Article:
Understand Your Customers, Build Your Business

Pay attention to your customers. When you spend the time and energy required to understand your market and the needs of your customers, your bottom line will take care of itself. Rather than become annoyed or angry at your clients for not understanding you or your business, find out what they think, want and need. When you deliver a product or a service that matches customer’s needs, you deliver value that will make your business profitable. The following steps can help you begin a new emphasis on understanding your customers.

Define Your Target

You probably have expertise in creating or marketing a particular product or service. To you, the product or service makes sense and should take hold in the marketplace, because of its exceptional design. Customers think differently. Customers have needs based on situations and conditions that business owners often fail to recognize. Decide to change that today.

Spend some time creating a profile of the type of customers you intend to serve. Start by asking fundamental questions about that client:

  • Age, gender, business customer or consumer.
  • What will the person do with your product or why does the customer need your service? Why do they need it?
  • What lifestyle does the consumer lead, or what markets does the business client serve?
  • What about your product or service doesn’t meet the needs or expectations of your customer?
  • What do you need to do to add value to your product or service, so you can sell it at a profitable price?

You might discover that you intend to serve customers who neither need nor want what you have to offer. If so, find out who would find your product useful and market your business to them. Of course, you might discover that you must change the goods or services you offer before you can have a viable market and marketing plan.

Discover Your Market

When you align your products and services with the consumers and business customers that want or need them, your business will naturally grow. After you have defined your customers, find out where they are, what they do and how you can reach them. This information will help you develop an effective marketing message and strategy.

Many public and private data sources exist that can tell you all about your target customers. You can find out their age range, their average income, where they live, and what they do. You can learn about the typical education level of your target market, how they spend their money now, and how they might spend their money if they knew about your business.

Business customers come in various forms including distributors, retailers, professionals, tradesmen. Business customers might serve the public sector, private sector or both.

The data you need might come from the Census Bureau, trade organizations or syndicated data providers. Public libraries often maintain subscriptions for the most popular data sources, so you can get much of the information you need for free.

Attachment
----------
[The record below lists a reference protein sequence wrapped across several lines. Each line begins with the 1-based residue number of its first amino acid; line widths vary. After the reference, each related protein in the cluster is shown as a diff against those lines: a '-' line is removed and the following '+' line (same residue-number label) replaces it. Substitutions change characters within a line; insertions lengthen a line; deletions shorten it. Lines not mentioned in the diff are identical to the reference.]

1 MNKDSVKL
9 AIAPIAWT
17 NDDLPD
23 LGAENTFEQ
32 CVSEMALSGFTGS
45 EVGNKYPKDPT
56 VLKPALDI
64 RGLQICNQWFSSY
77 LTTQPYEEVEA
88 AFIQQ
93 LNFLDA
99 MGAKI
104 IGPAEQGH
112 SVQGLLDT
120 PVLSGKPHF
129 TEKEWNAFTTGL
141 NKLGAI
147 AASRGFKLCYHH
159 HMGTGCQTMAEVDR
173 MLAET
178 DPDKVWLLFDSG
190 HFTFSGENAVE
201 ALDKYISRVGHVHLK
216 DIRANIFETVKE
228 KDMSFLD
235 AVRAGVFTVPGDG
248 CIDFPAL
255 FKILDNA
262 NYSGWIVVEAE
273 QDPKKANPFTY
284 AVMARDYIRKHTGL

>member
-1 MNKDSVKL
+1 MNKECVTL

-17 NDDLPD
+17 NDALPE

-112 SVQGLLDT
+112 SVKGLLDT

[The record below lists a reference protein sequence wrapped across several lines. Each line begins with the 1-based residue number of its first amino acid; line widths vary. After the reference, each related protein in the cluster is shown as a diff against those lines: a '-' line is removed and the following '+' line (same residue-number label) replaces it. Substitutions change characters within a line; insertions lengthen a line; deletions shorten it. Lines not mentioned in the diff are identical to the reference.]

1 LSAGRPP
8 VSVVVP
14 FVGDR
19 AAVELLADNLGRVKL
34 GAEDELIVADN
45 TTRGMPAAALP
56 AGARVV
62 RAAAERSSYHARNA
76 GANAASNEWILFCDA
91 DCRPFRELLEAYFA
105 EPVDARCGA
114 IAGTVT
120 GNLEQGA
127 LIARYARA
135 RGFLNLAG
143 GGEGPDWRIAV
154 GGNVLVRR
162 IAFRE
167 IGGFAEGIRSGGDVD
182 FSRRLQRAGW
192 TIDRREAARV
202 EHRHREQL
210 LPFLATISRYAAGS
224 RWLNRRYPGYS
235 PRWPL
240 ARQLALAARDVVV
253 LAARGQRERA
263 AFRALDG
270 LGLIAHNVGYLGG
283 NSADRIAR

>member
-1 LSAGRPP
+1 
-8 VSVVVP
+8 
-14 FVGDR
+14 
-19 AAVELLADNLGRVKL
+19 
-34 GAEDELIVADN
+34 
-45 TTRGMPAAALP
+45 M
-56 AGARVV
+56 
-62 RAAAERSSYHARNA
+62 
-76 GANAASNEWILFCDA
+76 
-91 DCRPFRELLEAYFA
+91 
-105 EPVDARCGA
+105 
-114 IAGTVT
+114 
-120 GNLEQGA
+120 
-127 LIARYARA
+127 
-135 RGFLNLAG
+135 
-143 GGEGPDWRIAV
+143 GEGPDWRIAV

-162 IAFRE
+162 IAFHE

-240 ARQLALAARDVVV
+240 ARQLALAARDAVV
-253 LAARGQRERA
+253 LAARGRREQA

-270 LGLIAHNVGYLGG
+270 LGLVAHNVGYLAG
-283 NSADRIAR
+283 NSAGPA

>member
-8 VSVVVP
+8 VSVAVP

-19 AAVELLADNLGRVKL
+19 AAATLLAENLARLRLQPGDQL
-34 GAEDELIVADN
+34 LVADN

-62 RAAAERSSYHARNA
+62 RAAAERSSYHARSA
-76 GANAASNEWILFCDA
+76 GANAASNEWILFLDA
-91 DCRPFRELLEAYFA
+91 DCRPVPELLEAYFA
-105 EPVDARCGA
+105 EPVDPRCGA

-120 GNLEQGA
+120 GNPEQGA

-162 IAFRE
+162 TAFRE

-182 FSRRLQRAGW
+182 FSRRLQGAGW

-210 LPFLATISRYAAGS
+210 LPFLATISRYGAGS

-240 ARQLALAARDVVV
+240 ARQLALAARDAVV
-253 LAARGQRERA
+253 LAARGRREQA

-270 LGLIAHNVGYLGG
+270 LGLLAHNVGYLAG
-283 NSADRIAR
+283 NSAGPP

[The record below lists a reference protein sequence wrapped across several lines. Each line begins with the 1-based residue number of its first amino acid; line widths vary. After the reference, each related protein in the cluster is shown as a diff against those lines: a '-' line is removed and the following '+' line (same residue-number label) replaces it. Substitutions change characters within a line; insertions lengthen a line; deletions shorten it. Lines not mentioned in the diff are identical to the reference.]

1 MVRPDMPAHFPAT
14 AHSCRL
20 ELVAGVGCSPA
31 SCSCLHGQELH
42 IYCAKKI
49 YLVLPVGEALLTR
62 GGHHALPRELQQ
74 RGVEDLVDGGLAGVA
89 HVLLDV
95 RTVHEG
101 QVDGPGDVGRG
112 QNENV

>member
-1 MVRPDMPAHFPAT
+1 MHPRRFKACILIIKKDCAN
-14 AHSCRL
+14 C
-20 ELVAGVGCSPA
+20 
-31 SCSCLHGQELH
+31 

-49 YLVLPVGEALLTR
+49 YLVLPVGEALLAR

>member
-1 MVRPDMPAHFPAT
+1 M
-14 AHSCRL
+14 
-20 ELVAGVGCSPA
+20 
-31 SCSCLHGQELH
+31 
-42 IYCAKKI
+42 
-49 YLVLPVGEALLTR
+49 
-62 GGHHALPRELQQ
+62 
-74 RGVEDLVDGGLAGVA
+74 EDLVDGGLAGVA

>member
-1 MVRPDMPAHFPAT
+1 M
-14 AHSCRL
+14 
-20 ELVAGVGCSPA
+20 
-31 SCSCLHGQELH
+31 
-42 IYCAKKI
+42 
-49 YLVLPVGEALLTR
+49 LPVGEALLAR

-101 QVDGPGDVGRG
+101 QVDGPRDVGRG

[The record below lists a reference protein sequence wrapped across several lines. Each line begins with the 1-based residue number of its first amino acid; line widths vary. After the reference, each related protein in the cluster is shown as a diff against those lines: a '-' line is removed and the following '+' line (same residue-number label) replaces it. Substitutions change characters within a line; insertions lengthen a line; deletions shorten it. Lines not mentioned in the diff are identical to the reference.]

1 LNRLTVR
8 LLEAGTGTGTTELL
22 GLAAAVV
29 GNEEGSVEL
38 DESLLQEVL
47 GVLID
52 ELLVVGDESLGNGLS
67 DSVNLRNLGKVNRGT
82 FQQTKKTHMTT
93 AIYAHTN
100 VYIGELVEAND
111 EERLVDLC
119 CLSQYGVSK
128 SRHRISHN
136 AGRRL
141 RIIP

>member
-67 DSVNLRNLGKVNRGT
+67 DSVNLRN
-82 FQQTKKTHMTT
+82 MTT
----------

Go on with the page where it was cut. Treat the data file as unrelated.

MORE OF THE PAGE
When you spend time discovering your market, you might also find that you must tweak the profile of your target customer. Do this as much as necessary until you find the customers and the markets that you can serve by delivering value to them.

After you scour public and private data sources for market information, you might want to gather some primary data of your own. You can hire marketing research companies to survey your market to learn about their needs.

Deliver Value

After defining your customer and discovering your market, you need to deliver value. Your strategy for providing value might take one of the several common forms:

  • Product or service differentiation: What can your company or your product do that other businesses and products cannot?
  • Low cost: What can your business or your product do at a lower cost than alternative solutions?
  • High Quality: Compete by providing a product or service that exceeds the quality of your competitors.

Depending on your product or service, a low-cost strategy might not offer enough margin to make your business profitable. Almost every industry has low-price leaders that make competition difficult for a small to midsized business. Wal-Mart and Amazon, for example, have driven prices so low that few companies can match them.

A small to medium-sized business often can compete based on quality, but require a lot of time to develop a solid reputation. Also, many other companies likely compete based on quality in the same market. Additionally, the financial investment required to compete based on the quality of goods and services delivered often creates a major barrier to entry for small to mid-sized businesses.

A Differentiation strategy, however, offers ways to add value and gain a competitive advantage in your market by providing something unique to your market. When you seek to differentiate, you can develop your strengths to deliver valuable goods or services that few other companies, if any can replicate.

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SMB Reviews
SMB Reviews 473 posts

SMBReviews is committed to providing small and mid-sized business owners with the information and resources they need to select the best service or product for their company.

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